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A diagram of dental implant at Periodontal Associates. Dental implants are a highly effective solution for lost teeth. Crowns mimic natural teeth in their form and function and titanium posts bond with and stimulate your jaw bone, allowing the Dental Implants to act just like a natural tooth would.

Unfortunately, implants can occasionally fail, and if this happens we will need you to come in so we can repair or replace them.

The Structure of an Implant


Most dental implants are made of a titanium post that is embedded in the jaw bone, a ceramic crown that acts as a replacement tooth and an abutment that connects the post and the crown. If one of these parts loosens or breaks, all three can become compromised.

Titanium is usually chosen for implants because it bonds with the jaw bone in a process known as osseointegration. If this process doesn't occur properly then you'll end up with an implant that isn't firmly in place. This will lead to problems later on.

Signs that an Implant May Fail


If the bone doesn't grow around the implant in the right way, mobility is often the primary signal that the implant may fail. This mobility is often very slight at first and usually only a dentist can see it, but as time goes on an implant that hasn't integrated properly can shift when you chew or speak. Implants that have failed completely with frequently.

Other warnings signs of impending failure include pain, inflammation, and infection, but these do not always occur. If Dr. Eshraghi notices that your implant is moving, he may conduct an x-ray to make sure the bone is growing. If the implant is failing, the x-ray may reveal considerable bone loss around the metal area.

Repair and Replacement


In cases where the implant crown becomes cracked or detached, it is an easy matter for us to attach a new, or make any other repairs if necessary. However, if the damage to the implant is too severe, we will need to remove and replace it.

It is easy for us to remove a failed dental implant, but we will need to use a local anesthetic for this procedure. Once the implant is removed Dr. Eshraghi will carefully clean the area. Then we can begin the process of inserting a new implant, making careful note of what went wrong the first time. If there is enough healthy bone in the same area, we won't need a bone graft.

However, in cases of significant bone loss, we may need to place a bone graft to improve the site of the removed implant before placing a new one. Once the bone graft is complete, your mouth may need several months to heal before we can put in a new implant. During the healing period, Dr. Eshraghi may ask you to quit smoking, postpone cancer treatment or make other lifestyle adjustments that will reduce the risk of the next implant failing as well.

Always remember to take good care of your implants by brushing and flossing daily. Also take care to eat a balanced diet and abstain from using your teeth as tools, as this can chip them. If you experience any problems with your Dental Implants, contact us right away.

If you have any other questions or concerns, please give us a call at (971) 317-8414.
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Risk Factors for Periodontal Disease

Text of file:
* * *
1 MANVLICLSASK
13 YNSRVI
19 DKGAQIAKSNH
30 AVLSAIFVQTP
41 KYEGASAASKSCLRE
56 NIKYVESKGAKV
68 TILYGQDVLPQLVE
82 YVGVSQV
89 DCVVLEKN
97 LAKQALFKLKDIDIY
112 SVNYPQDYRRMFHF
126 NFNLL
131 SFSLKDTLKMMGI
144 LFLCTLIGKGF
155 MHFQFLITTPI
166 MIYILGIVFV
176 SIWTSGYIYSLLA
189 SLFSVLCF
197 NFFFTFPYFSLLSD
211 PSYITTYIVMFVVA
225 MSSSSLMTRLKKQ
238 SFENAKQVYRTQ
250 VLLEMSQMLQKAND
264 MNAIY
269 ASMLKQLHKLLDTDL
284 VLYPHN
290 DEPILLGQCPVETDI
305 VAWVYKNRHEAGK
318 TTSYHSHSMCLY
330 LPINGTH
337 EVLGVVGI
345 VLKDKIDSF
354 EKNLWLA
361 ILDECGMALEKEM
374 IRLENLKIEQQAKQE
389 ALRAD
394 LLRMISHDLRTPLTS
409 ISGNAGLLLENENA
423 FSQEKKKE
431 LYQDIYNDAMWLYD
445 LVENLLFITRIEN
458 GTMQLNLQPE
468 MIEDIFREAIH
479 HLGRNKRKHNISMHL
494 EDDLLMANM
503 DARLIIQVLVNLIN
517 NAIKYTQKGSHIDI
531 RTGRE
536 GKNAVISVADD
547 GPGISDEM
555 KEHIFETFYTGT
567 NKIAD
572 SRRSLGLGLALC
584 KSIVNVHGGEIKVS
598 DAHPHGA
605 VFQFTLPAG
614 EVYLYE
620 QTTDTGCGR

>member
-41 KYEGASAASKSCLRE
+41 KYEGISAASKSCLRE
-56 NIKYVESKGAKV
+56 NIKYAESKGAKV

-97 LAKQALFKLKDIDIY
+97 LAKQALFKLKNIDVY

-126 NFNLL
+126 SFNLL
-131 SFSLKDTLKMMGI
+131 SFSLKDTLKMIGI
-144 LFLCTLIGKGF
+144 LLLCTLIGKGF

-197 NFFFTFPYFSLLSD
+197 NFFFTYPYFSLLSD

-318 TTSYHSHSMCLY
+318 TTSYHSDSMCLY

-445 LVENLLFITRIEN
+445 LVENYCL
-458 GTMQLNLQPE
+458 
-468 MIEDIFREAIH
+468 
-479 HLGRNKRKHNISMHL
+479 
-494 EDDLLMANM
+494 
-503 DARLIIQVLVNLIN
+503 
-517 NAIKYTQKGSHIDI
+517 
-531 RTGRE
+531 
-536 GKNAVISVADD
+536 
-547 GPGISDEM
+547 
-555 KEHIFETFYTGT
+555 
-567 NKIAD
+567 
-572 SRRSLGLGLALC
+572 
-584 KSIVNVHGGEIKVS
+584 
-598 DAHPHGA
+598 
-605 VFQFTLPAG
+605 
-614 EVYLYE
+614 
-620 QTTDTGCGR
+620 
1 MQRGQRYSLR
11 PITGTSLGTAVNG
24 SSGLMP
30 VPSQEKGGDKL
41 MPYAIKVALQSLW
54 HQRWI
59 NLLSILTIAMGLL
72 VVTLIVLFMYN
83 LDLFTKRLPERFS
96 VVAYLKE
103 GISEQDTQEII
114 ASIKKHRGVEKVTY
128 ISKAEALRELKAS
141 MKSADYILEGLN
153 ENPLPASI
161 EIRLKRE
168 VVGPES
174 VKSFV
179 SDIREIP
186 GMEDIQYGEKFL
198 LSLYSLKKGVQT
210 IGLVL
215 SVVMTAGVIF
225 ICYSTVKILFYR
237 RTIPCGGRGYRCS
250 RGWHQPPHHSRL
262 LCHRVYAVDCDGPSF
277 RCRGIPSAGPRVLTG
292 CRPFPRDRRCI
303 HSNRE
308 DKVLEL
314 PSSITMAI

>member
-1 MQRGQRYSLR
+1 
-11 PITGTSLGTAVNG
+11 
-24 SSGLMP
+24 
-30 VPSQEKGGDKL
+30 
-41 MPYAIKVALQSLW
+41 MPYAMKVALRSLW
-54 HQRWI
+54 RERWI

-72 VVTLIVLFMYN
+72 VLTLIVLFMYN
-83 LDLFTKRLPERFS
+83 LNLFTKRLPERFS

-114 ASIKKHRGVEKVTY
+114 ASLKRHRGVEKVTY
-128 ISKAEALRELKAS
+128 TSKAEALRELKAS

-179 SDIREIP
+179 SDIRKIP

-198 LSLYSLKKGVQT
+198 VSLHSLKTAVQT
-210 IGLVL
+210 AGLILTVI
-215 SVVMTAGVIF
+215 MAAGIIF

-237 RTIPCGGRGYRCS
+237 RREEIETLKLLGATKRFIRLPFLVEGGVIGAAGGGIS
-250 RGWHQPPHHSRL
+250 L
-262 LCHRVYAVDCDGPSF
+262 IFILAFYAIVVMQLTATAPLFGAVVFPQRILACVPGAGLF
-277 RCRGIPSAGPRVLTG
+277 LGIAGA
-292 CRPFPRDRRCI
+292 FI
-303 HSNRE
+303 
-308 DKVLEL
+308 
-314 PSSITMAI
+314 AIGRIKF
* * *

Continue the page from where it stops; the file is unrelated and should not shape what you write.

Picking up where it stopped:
Posted on 10/24/2022 by Periodontal Associates
Risk Factors for Periodontal DiseasePeriodontal disease is a medical condition that affects the gums and bones supporting the teeth. It is a significant cause of tooth loss in adults. While different factors contribute to the development of periodontal disease, some are more significant than others. The following are some of the most critical risk factors for periodontal disease:

Smoking


Smoking is a risk factor for periodontal disease. Smoking damages the gum tissue and makes it more difficult for the body to fight infection. The gums become irritated and inflamed, which can lead to periodontal disease. Quitting smoking is one of the best things you can do for oral health. If you smoke, talk to a dentist about ways to quit.

Diabetes


Diabetes is caused by high blood sugar levels, damaging the body's ability to fight infection. People with diabetes are likely to develop periodontal disease, which may be more severe. They may experience more bone loss and more gum tissue damage. People with diabetes should see a dentist or periodontist regularly. Good blood sugar control can help prevent or delay the onset of periodontal disease.

Poor Oral Hygiene


Oral health is vital for overall health, yet poor oral hygiene is a common problem. Poor oral hygiene can lead to gum disease and tooth decay. Good oral habits include brushing the teeth twice daily, flossing daily, and using mouthwash. These habits remove plaque from your teeth and gums. Plaque is a sticky part of food debris, bacteria, and saliva. If plaque is not cleaned, it can harden and form tartar.

Genetics


Lastly, genetics may play a role in who gets the periodontal disease. Studies have shown that 30% of the population is genetically predisposed to the disease. It means they are more likely to develop it, even if they practice good oral hygiene.

Our dentists are experts on periodontal disease and how to prevent it. We can help identify your risk factors for periodontal disease and develop a customized treatment plan to address your individual needs.
Periodontal Associates in Beaverton, OR

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